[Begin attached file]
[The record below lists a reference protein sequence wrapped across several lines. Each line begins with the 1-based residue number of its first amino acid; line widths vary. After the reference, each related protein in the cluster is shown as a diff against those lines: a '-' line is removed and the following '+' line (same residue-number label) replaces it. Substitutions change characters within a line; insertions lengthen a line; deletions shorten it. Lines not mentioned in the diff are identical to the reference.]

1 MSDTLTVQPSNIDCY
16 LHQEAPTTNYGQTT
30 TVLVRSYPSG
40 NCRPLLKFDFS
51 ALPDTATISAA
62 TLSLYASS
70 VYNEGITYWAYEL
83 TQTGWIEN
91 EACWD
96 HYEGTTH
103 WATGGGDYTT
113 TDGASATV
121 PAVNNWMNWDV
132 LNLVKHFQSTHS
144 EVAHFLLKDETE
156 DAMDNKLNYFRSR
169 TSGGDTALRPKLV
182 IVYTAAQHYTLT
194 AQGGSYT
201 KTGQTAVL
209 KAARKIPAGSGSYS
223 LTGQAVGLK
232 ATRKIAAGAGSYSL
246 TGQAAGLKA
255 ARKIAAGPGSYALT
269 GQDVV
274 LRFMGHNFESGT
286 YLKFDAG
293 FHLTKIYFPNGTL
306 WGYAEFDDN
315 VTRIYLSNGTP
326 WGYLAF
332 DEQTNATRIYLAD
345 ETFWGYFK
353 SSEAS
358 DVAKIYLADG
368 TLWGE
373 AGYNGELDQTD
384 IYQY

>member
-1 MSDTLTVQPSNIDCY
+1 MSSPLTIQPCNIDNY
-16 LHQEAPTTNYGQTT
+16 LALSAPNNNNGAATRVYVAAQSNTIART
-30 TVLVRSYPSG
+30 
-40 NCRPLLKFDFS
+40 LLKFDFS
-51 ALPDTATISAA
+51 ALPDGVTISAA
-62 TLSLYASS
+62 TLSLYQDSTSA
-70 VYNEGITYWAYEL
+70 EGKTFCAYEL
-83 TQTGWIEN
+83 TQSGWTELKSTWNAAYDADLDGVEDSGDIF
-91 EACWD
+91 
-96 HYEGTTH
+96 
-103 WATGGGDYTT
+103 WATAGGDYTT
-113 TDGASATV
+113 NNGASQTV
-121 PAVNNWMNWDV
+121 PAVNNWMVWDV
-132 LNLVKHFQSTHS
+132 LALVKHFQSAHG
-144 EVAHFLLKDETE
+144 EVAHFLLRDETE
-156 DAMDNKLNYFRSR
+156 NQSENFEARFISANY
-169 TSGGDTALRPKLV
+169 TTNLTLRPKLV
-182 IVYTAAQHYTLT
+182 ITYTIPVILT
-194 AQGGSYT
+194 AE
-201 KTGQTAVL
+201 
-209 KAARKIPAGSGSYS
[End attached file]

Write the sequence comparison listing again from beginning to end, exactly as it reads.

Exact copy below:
[The record below lists a reference protein sequence wrapped across several lines. Each line begins with the 1-based residue number of its first amino acid; line widths vary. After the reference, each related protein in the cluster is shown as a diff against those lines: a '-' line is removed and the following '+' line (same residue-number label) replaces it. Substitutions change characters within a line; insertions lengthen a line; deletions shorten it. Lines not mentioned in the diff are identical to the reference.]

1 MSDTLTVQPSNIDCY
16 LHQEAPTTNYGQTT
30 TVLVRSYPSG
40 NCRPLLKFDFS
51 ALPDTATISAA
62 TLSLYASS
70 VYNEGITYWAYEL
83 TQTGWIEN
91 EACWD
96 HYEGTTH
103 WATGGGDYTT
113 TDGASATV
121 PAVNNWMNWDV
132 LNLVKHFQSTHS
144 EVAHFLLKDETE
156 DAMDNKLNYFRSR
169 TSGGDTALRPKLV
182 IVYTAAQHYTLT
194 AQGGSYT
201 KTGQTAVL
209 KAARKIPAGSGSYS
223 LTGQAVGLK
232 ATRKIAAGAGSYSL
246 TGQAAGLKA
255 ARKIAAGPGSYALT
269 GQDVV
274 LRFMGHNFESGT
286 YLKFDAG
293 FHLTKIYFPNGTL
306 WGYAEFDDN
315 VTRIYLSNGTP
326 WGYLAF
332 DEQTNATRIYLAD
345 ETFWGYFK
353 SSEAS
358 DVAKIYLADG
368 TLWGE
373 AGYNGELDQTD
384 IYQY

>member
-1 MSDTLTVQPSNIDCY
+1 MSSPLTIQPCNIDNY
-16 LHQEAPTTNYGQTT
+16 LALSAPNNNNGAATRVYVAAQSNTIART
-30 TVLVRSYPSG
+30 
-40 NCRPLLKFDFS
+40 LLKFDFS
-51 ALPDTATISAA
+51 ALPDGVTISAA
-62 TLSLYASS
+62 TLSLYQDSTSA
-70 VYNEGITYWAYEL
+70 EGKTFCAYEL
-83 TQTGWIEN
+83 TQSGWTELKSTWNAAYDADLDGVEDSGDIF
-91 EACWD
+91 
-96 HYEGTTH
+96 
-103 WATGGGDYTT
+103 WATAGGDYTT
-113 TDGASATV
+113 NNGASQTV
-121 PAVNNWMNWDV
+121 PAVNNWMVWDV
-132 LNLVKHFQSTHS
+132 LALVKHFQSAHG
-144 EVAHFLLKDETE
+144 EVAHFLLRDETE
-156 DAMDNKLNYFRSR
+156 NQSENFEARFISANY
-169 TSGGDTALRPKLV
+169 TTNLTLRPKLV
-182 IVYTAAQHYTLT
+182 ITYTIPVILT
-194 AQGGSYT
+194 AE
-201 KTGQTAVL
+201 
-209 KAARKIPAGSGSYS